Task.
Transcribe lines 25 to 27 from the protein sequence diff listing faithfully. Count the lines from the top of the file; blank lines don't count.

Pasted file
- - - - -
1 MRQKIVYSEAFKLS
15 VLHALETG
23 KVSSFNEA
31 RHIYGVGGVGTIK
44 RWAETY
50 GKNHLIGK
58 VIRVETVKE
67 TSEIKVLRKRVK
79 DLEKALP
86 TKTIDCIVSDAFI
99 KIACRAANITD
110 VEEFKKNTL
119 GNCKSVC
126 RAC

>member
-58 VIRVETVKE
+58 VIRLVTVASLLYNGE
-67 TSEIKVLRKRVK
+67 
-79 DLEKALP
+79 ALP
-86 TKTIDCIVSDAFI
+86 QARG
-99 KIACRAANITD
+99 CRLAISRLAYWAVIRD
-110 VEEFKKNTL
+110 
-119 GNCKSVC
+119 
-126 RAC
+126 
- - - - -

+99 CRLAISRLAYWAVIRD
-110 VEEFKKNTL
+110 